Zoo conducts experiment on preserving Va. state bat

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By Martin Weil
Washington Post Staff Writer
Sunday, March 7, 2010

From the outset, the National Zoo said, it knew it was risky to work with the Virginia big-eared bat, the odd-looking winged creature that happens to be Virginia's state bat.

But looking for a way to help the species survive a disease threat, the zoo set up quarters for 40 of the animals at the Smithsonian Conservation Biology Institute in Front Royal, Va. The idea was to learn how to keep at least some of the bats alive in case wild populations were devastated.

But efforts to maintain the big-eared bats in confinement "have proved challenging," and only 11 remain alive, the zoo said Friday.

A big problem was getting the animals to eat.

Normally, the big-eared bats dine in flight, picking juicy insects out of the air. In the experiment, some bats learned to eat mealworms (insect larva) from pans. But even some of them failed to thrive.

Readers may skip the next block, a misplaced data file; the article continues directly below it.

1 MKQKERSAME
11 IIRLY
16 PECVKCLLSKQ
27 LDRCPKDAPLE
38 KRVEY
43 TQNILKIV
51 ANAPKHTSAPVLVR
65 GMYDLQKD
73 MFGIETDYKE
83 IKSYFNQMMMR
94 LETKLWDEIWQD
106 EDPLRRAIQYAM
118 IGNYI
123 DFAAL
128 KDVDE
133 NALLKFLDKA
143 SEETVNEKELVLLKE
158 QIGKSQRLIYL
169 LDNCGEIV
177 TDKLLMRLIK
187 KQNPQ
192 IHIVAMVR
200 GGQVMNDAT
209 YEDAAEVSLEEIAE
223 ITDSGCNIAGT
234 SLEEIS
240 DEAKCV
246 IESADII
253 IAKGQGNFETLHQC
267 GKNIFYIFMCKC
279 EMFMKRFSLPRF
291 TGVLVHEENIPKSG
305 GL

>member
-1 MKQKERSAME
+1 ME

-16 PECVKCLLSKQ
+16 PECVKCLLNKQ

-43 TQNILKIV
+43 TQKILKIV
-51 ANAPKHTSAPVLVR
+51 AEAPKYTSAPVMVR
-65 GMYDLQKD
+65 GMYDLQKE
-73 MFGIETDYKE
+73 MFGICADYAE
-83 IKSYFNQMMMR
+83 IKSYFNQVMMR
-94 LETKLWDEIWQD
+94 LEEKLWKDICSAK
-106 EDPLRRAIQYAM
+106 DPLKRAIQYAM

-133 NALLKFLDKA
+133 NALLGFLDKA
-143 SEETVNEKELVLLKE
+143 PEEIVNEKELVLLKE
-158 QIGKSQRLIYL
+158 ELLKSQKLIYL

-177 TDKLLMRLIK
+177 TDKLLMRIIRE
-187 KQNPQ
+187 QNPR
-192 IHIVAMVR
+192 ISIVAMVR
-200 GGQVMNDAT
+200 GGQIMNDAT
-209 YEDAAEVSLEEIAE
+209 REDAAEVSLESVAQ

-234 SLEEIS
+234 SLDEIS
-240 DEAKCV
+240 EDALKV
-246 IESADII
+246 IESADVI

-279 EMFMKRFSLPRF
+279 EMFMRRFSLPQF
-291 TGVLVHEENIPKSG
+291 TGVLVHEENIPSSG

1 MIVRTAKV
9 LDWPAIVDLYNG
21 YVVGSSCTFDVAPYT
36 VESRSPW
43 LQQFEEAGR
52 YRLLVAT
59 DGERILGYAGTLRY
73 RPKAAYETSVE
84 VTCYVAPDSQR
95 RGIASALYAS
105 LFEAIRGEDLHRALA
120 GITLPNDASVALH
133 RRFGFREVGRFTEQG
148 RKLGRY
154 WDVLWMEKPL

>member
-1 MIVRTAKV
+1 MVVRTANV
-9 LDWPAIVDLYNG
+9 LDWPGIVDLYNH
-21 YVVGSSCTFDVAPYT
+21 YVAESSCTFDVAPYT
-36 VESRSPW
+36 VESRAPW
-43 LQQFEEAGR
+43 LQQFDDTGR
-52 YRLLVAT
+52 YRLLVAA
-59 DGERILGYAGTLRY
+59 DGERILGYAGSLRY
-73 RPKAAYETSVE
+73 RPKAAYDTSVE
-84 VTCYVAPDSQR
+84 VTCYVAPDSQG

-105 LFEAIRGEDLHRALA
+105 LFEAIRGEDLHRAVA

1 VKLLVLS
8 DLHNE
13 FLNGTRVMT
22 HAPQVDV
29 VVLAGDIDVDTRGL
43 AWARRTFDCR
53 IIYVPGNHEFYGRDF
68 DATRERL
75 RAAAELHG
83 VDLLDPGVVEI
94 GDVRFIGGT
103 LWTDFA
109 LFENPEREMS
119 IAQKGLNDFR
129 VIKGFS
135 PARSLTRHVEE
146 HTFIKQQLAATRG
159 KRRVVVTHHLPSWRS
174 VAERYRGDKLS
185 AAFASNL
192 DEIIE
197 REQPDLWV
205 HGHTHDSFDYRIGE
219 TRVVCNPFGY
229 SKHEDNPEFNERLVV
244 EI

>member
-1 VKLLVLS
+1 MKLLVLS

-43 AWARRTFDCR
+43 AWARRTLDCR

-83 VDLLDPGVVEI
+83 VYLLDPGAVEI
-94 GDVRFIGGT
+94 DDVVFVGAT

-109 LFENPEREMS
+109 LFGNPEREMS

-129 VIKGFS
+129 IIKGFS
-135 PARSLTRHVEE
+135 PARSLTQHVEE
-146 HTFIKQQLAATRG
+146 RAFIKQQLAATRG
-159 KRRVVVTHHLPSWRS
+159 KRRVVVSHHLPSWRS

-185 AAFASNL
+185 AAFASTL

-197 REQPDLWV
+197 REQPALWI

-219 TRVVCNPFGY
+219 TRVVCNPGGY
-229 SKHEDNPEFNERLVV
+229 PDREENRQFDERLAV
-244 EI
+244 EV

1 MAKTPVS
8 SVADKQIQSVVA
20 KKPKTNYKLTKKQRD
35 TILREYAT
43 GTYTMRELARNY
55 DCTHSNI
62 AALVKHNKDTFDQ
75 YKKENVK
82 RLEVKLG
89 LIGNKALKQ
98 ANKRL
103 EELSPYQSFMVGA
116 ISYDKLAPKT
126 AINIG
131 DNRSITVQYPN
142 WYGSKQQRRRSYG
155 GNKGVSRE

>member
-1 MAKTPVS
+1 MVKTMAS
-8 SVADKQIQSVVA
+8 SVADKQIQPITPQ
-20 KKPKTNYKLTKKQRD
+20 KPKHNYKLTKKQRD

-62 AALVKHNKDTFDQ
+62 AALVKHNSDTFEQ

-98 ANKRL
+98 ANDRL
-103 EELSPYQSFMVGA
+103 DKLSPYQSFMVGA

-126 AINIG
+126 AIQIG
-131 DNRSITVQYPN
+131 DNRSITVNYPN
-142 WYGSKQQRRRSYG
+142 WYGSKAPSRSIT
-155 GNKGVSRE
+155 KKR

"They stress easily and do not do well in captivity," said Jeremy Coleman, of the U.S. Fish and Wildlife Service, a sponsor of the Zoo's project.

In recent years, some wild bat populations have been imperiled by a new threat: white-nose syndrome. The disease has spread to Virginia from the Northeast, said Coleman, the service's national white-nose coordinator.

The Virginia big-eared bat's susceptibility has not been confirmed but is suspected, he said.

Although the project was "high-risk," the zoo said, the lessons learned will help keep the big-eared bats' populations going in years to come.

The Virginia big-eared bat became the state bat in 2005 and was chosen in part for its name.


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